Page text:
Channel Marketing Strategy – Setting Channel Vision

Channel Marketing Strategy – Setting Channel Vision


Hi I’m David English president of TSL
marketing. Thanks for watching our video today on channel marketing vision. We’re
going to talk a little bit today about how do we set the vision for our channel
marketing programs. You know it’s interesting, I start off a lot of my conversations with
customers around “what is it that you want to accomplish?” In the last year or two I’ve
been getting a lot of response back from our customers as “what do you think I
should be accomplishing?” So we wanted to talk today about just that. For our
entire channel marketing program, when we’re investing in channel marketing,
“what is it that we want to accomplish?” And, they’re really three things that I
like to focus on. First is total partner revenue and we want to look at this in
aggregate. So, how much revenue are we doing in the channel in aggregate,
against the entire investment that we’re making in the channel from a marketing
perspective and then looking at it at a partner over a partner level. Again we
may have fluctuations year over year depending on the type of partner and
renewal cycles. So, we may want to look at it both for one year, as well as rolling
three-year averages. But, really looking at that total partner revenue and
year-over-year growth. So, is that partner growing? And this may seem super obvious,
but in many cases for channel marketing programs we see that our customers
aren’t really even looking at that. They tend to look at metrics further down,
“lower level KPIs” is what I would call them. And, secondly margin. Is that partner
creating more margin for us year over year, or less margin? Or, are they
selling higher margin products, or are they selling things that continue to sink in
terms of our total margin? So, this is extremely important. Next love to look at
partner loyalty and this is this can be a little more difficult to measure, but
it is something that I think is hugely important. So, are all the marketing
efforts we’re doing creating more or less partner loyalty? In other words do
partners appreciate what we’re doing and do they reward us for that? We can look
at things like wallet share. So of the investments that they make or of the
investments their customers make, are we getting more of them or less of them
year over year? How much of their spend goes to us versus
our competitors and then brand advocacy. This can be even more difficult to
measure but it is important to look at. So, are their reps promoting us? Are they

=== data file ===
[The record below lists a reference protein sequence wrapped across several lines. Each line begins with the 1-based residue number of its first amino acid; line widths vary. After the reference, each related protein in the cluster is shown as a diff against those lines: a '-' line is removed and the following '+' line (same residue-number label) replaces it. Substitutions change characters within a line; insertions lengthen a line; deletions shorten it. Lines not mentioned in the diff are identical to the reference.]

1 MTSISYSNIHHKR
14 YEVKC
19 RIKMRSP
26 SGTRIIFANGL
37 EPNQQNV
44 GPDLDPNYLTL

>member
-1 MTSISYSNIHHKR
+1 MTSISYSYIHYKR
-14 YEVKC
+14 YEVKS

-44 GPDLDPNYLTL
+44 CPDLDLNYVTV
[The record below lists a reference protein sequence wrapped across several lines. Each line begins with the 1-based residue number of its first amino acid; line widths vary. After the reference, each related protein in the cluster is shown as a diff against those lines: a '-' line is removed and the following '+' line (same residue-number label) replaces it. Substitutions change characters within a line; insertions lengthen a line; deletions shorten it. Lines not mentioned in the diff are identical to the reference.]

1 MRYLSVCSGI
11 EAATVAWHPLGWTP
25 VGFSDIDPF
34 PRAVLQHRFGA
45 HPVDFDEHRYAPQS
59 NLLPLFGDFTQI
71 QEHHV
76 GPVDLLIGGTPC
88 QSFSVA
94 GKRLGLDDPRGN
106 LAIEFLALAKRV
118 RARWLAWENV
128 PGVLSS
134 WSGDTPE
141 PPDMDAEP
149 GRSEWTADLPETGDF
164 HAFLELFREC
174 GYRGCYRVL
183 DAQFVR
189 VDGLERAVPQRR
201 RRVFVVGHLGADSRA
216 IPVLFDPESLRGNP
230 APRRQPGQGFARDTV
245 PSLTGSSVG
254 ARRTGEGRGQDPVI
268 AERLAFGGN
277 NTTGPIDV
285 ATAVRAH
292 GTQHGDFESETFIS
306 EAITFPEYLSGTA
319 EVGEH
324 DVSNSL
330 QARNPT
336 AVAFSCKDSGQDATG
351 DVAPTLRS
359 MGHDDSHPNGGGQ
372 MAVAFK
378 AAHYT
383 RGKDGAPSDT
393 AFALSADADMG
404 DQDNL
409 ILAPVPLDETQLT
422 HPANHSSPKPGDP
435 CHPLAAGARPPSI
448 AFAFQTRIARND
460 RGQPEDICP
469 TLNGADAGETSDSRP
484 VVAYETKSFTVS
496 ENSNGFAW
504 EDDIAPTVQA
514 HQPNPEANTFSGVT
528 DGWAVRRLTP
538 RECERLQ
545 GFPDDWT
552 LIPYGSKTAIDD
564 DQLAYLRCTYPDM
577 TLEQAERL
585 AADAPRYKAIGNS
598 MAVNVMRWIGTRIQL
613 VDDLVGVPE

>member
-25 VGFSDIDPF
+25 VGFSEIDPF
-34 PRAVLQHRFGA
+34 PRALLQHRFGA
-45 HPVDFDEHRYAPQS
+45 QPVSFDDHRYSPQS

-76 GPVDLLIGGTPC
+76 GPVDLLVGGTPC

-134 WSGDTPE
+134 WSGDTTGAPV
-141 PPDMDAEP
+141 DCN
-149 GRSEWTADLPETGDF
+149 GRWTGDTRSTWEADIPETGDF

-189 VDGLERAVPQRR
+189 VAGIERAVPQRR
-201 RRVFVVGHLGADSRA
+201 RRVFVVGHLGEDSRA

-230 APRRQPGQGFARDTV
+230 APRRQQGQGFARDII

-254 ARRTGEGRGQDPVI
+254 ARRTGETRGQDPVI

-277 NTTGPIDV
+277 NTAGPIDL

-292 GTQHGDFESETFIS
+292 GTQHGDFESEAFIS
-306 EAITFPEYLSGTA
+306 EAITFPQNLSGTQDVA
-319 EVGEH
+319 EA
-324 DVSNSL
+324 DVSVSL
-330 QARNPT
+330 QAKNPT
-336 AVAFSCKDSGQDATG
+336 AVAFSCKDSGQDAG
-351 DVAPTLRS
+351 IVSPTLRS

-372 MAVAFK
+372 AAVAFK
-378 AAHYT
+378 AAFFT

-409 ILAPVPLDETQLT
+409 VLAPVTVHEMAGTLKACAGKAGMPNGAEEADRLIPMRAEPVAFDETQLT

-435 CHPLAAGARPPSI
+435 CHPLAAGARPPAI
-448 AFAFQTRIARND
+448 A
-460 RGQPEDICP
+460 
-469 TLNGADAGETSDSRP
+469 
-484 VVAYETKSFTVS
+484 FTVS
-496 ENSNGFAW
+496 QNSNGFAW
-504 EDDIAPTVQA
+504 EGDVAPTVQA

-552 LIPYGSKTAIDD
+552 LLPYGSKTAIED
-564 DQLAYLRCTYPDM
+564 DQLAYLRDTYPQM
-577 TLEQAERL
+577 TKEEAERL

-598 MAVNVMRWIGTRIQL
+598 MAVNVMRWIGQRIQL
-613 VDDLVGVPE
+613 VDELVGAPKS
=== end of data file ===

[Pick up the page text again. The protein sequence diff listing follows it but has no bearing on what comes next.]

promoting social media platforms? When there’s a
competitive bid are they going to bring us up and advocate for us over our
competitors? Or, are they just going to sell whatever is the easiest thing to sell?
And, then finally we do absolutely always want to look at channel marketing spend
ROI. So, of the dollars we spend can we tie a return to that? Now I always think
this is important & I will always advocate that this is a very important metric for
us. But, it should be looked at and viewed as a subset of total partner revenue. So,
look if we’re investing in marketing dollars and maybe there’s a low direct
ROI that we can tie to it; but that partner is selling a lot more
year-over-year, then let’s talk to the partner about, okay what is it that we’re
doing that’s helping you? Should we continue to make investments in the
areas that we’re investing in? And is that part of what’s helping you? Or, if
these investments aren’t doing anything at all for you great we’ll take them
away. But if they are, let’s keep doing what we’re doing because you’re
selling more year every year and that’s a great result. The other is that
we may see that there are certain investments that help increase partner
revenue, but don’t have a direct ROI. There are a lot of things like partner
enablement, helping partners with marketing plans, marketing training. Can
we tie in ROI to those? Maybe. We might have to stretch a little bit to try to
figure out how do we how do we really get ROI on those. But we may ask our
partner, look here are some things that we’re going to invest in, we’re not
exactly sure if we can measure return on these. But if we give you these three
things which would you like the most for even money? And, the partners can tell us. “Hey look I really love that training you’re doing”. Or, “hey I really like the
planning you’re doing” or, “these enablement resources”. Or, maybe over here “yeah if it’s free we’ll take it, but we don’t get much value out of it”. Those are
the sort of things that we can look at, in terms of asking partners how much
value they have. Because tying a direct ROI to that spend it can be very
difficult and so that’s why I always think that that overall partner
marketing revenue is so much more important of a metric than than just the
channel marketing ROI. Because this will limit the sort of things that we do. We’re just going to focus on high yield activities for the partners that can
close the best business, net new business typically versus overall.
Anyway, I hope this helps us you try to think through setting your own channel
marketing vision and channel marketing strategy and what sort of metrics you
should use to drive your decision making. And we hope to hear from you
soon, thanks!

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